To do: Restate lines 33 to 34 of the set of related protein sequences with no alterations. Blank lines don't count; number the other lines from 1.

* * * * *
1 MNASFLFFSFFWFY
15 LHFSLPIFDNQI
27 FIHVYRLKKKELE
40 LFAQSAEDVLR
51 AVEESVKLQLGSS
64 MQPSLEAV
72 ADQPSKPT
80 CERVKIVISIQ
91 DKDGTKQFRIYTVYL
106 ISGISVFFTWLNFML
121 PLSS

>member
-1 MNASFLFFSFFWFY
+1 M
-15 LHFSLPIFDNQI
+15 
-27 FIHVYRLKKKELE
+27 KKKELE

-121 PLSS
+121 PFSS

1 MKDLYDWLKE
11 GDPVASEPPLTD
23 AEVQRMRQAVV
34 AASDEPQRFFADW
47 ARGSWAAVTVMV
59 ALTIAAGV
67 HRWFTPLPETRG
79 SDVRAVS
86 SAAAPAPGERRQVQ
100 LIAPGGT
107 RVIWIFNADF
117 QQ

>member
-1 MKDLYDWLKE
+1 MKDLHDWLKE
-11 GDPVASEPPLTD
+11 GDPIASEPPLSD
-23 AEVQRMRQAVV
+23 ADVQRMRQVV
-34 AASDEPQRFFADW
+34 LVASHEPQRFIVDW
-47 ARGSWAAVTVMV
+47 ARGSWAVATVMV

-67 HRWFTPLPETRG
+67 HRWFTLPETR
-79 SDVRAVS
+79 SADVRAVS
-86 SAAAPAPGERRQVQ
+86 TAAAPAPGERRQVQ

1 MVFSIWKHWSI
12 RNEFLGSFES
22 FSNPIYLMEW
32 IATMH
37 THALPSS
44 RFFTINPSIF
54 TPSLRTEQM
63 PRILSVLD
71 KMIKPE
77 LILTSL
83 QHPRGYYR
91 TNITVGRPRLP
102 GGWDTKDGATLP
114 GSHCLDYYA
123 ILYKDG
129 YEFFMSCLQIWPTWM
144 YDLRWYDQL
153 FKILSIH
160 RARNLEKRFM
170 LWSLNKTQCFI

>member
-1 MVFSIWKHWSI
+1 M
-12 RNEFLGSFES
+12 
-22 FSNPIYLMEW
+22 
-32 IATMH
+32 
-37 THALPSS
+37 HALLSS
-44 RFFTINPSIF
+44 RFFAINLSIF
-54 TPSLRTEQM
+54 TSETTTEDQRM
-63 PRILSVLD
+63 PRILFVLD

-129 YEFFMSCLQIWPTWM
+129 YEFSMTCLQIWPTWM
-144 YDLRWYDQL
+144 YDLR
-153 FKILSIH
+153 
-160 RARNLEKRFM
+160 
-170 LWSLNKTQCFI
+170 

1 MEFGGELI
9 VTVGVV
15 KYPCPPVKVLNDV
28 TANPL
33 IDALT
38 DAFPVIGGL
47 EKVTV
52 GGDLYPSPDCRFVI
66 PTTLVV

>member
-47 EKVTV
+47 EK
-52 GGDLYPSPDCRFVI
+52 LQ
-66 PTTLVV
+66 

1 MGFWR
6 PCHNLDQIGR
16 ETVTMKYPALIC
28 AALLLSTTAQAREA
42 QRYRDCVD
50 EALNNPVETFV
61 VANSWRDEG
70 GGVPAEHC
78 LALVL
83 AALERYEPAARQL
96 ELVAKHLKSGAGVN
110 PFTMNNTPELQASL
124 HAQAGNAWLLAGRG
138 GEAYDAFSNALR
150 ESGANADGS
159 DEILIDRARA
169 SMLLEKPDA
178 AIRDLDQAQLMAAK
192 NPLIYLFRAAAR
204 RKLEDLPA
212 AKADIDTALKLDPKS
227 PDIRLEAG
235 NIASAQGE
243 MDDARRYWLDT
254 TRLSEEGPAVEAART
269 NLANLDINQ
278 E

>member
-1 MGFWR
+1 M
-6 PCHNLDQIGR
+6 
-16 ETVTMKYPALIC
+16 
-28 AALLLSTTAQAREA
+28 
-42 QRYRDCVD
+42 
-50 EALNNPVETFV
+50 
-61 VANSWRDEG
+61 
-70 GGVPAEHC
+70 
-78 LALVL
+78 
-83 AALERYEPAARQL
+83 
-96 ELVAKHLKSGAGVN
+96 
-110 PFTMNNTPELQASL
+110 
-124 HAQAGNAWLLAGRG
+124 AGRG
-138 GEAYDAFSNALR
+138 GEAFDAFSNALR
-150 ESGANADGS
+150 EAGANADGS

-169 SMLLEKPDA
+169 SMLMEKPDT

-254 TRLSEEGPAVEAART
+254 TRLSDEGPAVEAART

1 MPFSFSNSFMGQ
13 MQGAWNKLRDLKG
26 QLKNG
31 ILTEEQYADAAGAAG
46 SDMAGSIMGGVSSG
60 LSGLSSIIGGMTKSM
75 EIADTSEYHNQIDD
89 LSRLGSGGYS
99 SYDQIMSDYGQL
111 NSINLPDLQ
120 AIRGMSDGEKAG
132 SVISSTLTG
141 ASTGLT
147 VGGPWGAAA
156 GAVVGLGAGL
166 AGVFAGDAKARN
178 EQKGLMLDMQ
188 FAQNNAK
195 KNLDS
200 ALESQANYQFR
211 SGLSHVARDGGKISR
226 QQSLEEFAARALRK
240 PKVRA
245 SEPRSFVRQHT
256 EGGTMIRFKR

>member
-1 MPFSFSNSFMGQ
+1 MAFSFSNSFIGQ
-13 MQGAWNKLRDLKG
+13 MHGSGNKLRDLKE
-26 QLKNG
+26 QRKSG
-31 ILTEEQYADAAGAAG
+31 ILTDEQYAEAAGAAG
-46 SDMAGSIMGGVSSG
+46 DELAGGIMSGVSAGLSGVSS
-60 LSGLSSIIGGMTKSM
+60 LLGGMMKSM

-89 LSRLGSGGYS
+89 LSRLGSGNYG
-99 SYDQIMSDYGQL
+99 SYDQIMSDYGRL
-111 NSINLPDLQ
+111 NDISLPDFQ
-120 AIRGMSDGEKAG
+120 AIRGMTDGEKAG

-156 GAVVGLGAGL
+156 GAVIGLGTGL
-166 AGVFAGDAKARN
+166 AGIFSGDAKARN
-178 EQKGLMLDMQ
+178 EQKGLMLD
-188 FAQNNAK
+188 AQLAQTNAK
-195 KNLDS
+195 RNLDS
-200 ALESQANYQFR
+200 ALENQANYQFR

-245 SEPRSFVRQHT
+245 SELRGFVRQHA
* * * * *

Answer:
>member
-1 MKDLYDWLKE